More on the centrifuge

The last few weeks I was totally absorbed by the Olympic Games, which accounted for the absence of new posts on this blog. Now I would like to go back to a topic we discussed earlier. In A natural centrifuge in English, we took a look at the general tendency in English to delay a heavy element until the end of the sentence. In the article, we looked at examples which apparently merely exchange the positions of two elements,

1. This house has a broken window.
2. This house has a window broken by a fallen tree nearby.

but the tendency is actually more profound than this.

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Never have I noticed this!

English is a Germanic language, it shares a common ancestor with languages like German, Dutch, Norwegian, Swedish and Icelandic. However, despite this Germanic origin, English has been heavily influenced by two other languages, namely Latin and French, due to the ruling of England by the Romans in the first century and by the Normans, who spoke a dialect of French, in the 11th. It is estimated that about 70% of all English words ultimately have their roots from Latin or French (which is itself a descendant of Latin). As a result, Present Day English (PDE) is vastly different from other Germanic languages such as German.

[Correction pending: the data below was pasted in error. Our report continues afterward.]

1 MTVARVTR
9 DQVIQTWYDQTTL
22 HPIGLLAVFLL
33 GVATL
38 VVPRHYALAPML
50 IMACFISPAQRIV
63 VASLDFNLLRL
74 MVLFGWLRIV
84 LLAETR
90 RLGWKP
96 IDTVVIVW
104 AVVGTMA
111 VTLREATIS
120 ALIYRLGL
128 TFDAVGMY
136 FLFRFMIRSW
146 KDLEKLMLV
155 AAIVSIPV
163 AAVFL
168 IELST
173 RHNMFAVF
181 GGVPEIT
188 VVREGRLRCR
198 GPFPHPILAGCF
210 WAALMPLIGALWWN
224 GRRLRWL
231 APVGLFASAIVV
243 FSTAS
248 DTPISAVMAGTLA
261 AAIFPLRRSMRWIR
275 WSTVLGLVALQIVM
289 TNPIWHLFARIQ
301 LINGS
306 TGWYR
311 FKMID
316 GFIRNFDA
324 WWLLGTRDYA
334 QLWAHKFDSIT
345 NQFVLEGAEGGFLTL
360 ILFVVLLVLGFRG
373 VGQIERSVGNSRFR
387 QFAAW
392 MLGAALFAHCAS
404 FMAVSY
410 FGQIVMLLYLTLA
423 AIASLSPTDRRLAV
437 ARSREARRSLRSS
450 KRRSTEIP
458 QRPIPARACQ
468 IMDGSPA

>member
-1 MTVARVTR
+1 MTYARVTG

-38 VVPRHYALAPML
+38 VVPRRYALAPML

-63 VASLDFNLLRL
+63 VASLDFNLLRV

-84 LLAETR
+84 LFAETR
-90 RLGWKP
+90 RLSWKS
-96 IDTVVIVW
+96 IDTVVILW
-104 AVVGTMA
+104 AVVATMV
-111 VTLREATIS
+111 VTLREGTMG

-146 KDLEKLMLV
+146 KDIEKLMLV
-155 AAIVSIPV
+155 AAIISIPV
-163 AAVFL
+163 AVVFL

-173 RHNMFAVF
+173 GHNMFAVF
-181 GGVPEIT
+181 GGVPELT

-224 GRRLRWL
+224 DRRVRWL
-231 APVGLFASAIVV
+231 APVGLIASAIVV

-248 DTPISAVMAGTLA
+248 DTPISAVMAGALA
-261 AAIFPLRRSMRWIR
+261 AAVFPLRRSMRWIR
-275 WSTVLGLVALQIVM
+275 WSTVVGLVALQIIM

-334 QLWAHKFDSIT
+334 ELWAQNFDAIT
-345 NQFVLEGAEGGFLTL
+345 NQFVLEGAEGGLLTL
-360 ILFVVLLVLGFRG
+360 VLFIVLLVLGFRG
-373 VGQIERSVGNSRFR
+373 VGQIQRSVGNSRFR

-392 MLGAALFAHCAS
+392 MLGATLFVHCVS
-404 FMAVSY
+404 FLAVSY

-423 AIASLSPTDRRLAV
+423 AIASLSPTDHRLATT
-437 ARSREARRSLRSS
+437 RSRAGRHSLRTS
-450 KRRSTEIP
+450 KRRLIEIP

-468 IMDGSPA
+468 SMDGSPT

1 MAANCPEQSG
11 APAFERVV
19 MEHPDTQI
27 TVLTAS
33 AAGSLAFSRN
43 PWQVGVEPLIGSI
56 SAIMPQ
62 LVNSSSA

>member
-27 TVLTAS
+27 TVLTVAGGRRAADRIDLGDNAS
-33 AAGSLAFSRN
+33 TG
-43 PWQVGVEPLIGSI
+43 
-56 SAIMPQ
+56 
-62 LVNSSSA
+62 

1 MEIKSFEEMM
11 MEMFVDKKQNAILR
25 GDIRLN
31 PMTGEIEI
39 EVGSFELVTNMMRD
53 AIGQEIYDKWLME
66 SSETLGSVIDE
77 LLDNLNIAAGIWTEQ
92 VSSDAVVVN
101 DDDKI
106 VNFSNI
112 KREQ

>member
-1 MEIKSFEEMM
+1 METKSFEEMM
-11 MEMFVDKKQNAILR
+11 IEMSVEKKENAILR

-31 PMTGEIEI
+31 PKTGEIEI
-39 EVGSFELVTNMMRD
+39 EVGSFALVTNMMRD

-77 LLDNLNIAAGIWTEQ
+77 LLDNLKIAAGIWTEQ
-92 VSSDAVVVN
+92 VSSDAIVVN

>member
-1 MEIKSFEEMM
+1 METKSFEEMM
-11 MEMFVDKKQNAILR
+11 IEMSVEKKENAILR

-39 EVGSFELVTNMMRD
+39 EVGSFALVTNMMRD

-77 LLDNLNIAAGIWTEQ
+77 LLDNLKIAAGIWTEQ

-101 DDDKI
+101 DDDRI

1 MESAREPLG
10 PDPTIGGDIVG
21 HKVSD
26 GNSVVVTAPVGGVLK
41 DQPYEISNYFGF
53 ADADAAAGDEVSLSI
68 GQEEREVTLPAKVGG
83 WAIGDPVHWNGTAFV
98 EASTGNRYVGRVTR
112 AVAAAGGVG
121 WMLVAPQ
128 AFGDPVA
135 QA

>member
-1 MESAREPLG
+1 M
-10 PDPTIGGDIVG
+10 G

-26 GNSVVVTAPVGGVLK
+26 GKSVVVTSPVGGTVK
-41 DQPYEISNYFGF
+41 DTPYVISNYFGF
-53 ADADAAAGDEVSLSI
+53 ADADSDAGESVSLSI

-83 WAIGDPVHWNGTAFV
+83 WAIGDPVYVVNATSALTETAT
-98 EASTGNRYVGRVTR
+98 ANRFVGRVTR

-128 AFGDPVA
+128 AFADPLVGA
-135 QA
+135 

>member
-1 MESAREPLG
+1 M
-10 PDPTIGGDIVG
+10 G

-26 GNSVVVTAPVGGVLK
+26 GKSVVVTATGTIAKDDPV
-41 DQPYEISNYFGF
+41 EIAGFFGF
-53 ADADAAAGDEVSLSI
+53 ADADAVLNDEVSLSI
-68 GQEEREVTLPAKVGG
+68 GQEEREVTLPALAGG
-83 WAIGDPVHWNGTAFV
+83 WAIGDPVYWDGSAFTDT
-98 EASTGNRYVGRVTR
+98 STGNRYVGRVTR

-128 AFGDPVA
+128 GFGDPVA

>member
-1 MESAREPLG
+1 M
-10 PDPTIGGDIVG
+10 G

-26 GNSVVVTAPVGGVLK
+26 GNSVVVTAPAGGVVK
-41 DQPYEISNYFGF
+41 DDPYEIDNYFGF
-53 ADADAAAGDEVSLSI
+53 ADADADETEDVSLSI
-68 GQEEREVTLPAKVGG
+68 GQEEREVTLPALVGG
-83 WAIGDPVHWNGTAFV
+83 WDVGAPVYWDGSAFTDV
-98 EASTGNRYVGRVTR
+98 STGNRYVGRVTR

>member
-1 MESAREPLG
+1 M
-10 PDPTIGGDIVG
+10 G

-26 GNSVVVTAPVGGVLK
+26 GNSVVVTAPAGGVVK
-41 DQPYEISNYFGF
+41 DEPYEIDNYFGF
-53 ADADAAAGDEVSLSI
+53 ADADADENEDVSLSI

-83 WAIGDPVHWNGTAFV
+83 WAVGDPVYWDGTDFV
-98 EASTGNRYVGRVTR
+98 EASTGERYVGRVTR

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A natural centrifuge in English

A centrifuge is a machine that makes use of the centrifugal force to separate the different substances in a mixture. After the process, the lighter substances float on the top, whereas the heavier substances sink to the bottom. Surprisingly, a similar process also happens in English.

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